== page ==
Need contact information on your new Legislators?

Thursday, November 4, 2010


ARTS North Carolina encourages all arts advocates to write personal letters to all winners in the 2010 elections.  William Lewis, Executive Director of Pinecone, got right on it.  To follow is an excellent sample letter:

On behalf of PineCone - the Piedmont Council of Traditional Music, Inc., and its Board of Directors, I would like to express my sincerest congratulations to you for winning your district! I am writing to pledge my support and share with you my belief that the arts are a viable solution for economic recovery. Simply put, arts = jobs!

According to a study in 2009 by the NC Department of Commerce’s Policy, Research, and Strategic Planning Division, the cultural industries contribute about 5% of North Carolina’s economy. This is evident in the following findings:

• Cultural industries create and sustain more than 293,000 jobs in North Carolina, or 5.54% of total state employment.

• The market value of goods and services produced and sustained by North Carolina cultural industries is more than $41.4 billion, or 5.86% of North Carolina’s total production.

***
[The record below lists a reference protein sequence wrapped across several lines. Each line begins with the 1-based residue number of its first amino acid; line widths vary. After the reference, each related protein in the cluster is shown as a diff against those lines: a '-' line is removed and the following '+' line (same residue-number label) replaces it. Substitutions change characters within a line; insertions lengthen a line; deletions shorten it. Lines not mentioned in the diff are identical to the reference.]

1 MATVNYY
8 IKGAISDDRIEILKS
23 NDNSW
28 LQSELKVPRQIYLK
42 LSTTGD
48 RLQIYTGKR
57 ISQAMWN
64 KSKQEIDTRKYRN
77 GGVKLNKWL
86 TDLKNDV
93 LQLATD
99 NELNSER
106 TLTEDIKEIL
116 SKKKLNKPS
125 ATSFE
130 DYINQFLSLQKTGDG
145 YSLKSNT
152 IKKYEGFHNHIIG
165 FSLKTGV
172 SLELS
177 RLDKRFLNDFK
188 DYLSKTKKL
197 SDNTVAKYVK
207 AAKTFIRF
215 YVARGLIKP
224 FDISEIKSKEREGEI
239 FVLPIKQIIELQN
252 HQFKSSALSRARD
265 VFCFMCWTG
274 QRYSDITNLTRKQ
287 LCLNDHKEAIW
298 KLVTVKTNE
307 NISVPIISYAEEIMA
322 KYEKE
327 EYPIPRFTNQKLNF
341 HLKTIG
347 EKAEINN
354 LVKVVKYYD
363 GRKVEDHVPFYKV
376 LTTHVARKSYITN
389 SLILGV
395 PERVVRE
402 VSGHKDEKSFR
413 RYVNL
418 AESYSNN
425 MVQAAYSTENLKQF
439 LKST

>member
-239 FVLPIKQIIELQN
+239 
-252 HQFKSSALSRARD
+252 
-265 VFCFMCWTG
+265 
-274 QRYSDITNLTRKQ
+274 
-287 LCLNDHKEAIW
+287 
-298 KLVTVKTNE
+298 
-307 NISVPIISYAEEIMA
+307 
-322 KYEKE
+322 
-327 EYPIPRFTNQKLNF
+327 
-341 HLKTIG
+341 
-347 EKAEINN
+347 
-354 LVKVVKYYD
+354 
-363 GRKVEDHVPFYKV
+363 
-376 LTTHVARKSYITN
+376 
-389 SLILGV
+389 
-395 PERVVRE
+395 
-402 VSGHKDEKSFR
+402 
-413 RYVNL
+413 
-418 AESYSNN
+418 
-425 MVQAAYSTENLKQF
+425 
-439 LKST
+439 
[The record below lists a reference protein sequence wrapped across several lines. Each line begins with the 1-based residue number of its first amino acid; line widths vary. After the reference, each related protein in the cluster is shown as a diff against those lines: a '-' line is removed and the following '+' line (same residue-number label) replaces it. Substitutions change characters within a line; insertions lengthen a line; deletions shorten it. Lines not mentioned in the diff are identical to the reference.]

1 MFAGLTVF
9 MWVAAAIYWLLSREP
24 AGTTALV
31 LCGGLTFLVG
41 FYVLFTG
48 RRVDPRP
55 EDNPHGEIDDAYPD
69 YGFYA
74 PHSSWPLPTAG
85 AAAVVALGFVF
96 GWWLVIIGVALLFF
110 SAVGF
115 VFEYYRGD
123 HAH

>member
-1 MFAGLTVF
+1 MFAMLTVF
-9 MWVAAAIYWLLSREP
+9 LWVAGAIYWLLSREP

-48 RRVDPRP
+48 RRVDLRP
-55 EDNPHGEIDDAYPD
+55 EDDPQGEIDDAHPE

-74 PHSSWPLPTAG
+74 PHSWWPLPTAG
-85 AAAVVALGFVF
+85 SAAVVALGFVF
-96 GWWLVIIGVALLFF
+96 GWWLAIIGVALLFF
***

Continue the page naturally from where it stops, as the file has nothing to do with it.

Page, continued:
• North Carolina’s cultural industries directly and indirectly account for 5.31% of the state’s gross domestic product with a contribution of more than $19.5 billion.

• Cultural industries sustain over $10 billion of employee compensation, greater than 4.9% of the state’s total wages and benefits.

A full report is enclosed.

Funding from the North Carolina Arts Council has been critical to the development of many of the state’s cultural organizations, helping to bring stability to our state’s arts community and providing leverage for groups to seek business, foundation, and other agency matching grants. Funding from the NC Arts Council is essential to PineCone’s general operations, as it helps pay for salaries for our two full-time and one part-time staff. Consequently, we are able to produce more than 150 music programs annually – serving more than 24,000 North Carolinians, plus an additional 4.5 million radio listeners.

We realize the difficulties facing the NC General Assembly in this next session. Thus, we ask you to consider those of us in the cultural industries as partners in finding creative solutions to job growth. As the numbers above bear out, the cultural industries make a significant contribution to North Carolina’s overall economy and employment. We are ready and willing to work with you to help provide solutions to several of your key challenges.

Please don’t hesitate to contact me directly.

Bravo, William!